NASCAR has changed a great deal in the last 20 years. Behind the Wall, which chronicles Terry Labonte’s 1991 season, gives the reader a sense of just how much.
I’m reading a book called Behind the Wall: A Season on the NASCAR Circuit. Written by Richard Huff, who still covers NASCAR for the New York Daily News, the book follows Terry Labonte and his Sunoco team as it meanders through the 1991 Winston Cup season.
The book is interesting on any number of levels, and not simply because it reminds you of the insane escalation of costs in the sport, though that is an eye-opener: in 1988, Sunoco paid $750,000 to sponsor a car for 28 races. Today, a primary will pay in the neighborhood of $20 million for the 36-race season.
However, the book is even more valuable in demonstrating how the sport has fundamentally changed in the last 20 years.
Behind the Wall opens on the July race at Daytona, where a frustrated Labonte parked his car less than 10 laps in — there was nothing wrong with the car, no mechanical problem to prevent Labonte from racing; it was just bad. So, Labonte parked it. And left the track.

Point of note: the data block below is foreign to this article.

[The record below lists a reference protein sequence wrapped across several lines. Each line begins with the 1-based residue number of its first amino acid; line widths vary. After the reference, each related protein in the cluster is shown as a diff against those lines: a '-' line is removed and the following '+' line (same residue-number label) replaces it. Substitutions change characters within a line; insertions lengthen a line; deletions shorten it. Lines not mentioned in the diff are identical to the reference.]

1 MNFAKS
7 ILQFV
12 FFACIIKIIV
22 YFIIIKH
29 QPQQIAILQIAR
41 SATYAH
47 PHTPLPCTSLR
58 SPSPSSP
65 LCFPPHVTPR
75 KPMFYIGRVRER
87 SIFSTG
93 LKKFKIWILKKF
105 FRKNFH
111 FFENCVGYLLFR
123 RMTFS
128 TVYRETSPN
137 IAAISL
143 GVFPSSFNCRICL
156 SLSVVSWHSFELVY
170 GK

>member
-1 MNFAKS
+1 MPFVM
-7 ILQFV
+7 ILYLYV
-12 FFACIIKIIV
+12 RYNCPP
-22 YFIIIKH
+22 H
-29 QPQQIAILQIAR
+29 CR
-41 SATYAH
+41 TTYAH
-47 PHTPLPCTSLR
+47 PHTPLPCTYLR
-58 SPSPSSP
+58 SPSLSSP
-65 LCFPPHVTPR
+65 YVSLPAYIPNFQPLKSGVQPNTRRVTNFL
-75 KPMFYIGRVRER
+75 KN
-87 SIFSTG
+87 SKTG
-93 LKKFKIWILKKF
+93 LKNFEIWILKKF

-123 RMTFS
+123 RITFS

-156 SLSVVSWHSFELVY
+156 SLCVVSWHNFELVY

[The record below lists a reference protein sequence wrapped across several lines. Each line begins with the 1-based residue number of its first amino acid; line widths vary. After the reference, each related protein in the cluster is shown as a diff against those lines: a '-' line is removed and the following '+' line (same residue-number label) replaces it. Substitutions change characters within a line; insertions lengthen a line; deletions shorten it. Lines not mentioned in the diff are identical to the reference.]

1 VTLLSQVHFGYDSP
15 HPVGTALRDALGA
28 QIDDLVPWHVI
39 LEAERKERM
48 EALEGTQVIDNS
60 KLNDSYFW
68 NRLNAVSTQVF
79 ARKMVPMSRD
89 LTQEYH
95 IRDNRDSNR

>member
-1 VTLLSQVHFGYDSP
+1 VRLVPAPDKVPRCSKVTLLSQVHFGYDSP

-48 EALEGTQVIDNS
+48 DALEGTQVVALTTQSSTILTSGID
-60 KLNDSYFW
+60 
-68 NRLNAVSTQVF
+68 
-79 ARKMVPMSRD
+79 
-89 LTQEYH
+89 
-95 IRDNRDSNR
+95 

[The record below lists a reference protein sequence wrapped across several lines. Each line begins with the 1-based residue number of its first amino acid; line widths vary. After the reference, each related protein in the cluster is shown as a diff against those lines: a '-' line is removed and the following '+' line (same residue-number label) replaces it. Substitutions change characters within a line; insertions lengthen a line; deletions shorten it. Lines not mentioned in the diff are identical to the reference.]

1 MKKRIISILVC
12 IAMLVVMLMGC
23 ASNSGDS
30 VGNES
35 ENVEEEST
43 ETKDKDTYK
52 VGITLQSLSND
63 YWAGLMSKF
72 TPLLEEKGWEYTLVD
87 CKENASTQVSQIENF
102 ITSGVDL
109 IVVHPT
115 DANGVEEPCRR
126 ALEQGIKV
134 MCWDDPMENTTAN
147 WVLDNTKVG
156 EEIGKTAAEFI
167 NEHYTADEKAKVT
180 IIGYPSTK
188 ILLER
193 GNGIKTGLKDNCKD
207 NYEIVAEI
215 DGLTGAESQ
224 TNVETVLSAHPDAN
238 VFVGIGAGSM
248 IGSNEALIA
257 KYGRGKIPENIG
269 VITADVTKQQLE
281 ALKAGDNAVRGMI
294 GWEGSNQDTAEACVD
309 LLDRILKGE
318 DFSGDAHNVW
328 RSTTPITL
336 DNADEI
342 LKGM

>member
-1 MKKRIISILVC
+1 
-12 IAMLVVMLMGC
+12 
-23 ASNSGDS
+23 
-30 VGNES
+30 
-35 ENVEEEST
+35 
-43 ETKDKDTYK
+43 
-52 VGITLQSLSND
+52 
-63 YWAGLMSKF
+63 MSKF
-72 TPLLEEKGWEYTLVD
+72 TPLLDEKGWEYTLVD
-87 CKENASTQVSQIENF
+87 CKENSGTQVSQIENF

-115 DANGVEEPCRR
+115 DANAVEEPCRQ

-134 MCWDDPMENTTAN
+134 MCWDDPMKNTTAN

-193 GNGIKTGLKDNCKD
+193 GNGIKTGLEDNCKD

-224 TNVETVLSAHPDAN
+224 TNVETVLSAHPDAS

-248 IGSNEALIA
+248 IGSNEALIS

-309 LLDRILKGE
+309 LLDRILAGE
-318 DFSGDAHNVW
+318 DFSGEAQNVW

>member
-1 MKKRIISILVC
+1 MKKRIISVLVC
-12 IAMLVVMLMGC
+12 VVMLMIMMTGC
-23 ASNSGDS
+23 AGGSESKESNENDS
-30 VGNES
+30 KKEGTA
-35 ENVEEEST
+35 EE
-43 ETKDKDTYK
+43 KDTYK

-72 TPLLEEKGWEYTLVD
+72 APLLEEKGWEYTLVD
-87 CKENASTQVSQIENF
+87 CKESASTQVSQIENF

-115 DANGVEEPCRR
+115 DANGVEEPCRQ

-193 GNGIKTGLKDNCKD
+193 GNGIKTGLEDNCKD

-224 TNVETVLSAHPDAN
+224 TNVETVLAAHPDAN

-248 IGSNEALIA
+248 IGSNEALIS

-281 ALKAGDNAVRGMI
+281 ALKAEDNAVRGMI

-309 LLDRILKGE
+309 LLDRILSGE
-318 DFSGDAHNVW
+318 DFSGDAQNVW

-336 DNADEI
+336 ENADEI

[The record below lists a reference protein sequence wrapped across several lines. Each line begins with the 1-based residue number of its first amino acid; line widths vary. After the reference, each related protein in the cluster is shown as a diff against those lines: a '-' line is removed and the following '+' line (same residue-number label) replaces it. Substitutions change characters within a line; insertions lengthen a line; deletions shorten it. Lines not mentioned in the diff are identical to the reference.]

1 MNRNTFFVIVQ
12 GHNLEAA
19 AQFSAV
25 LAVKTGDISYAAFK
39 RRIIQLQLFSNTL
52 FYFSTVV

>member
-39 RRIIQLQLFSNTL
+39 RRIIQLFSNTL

The idea that any driver, let alone a former champion (Labonte won his first title in 1984 and would win another in 1996) could get away with a stunt like that today is almost inconceivable — remember the torrents of disapproval directed at Kyle Busch two years ago when he left the track after a wreck (and he was replaced for the remainder of the race by Dale Earnhardt Jr.)?
And yet, that a driver could get away with that conduct 17 years ago still isn’t the single most interesting thing I’ve read thus far. This is:
A typical green flag stop for gas and four tires takes about 22.5 seconds for the better teams.
A typical green flag stop today, for a better team, is closer to 14.5 seconds. And while perhaps some of this improvement is attributable to simple advances in technology, it’s an even safer bet that this change owes itself to simple professionalism. Not your father’s NASCAR, indeed.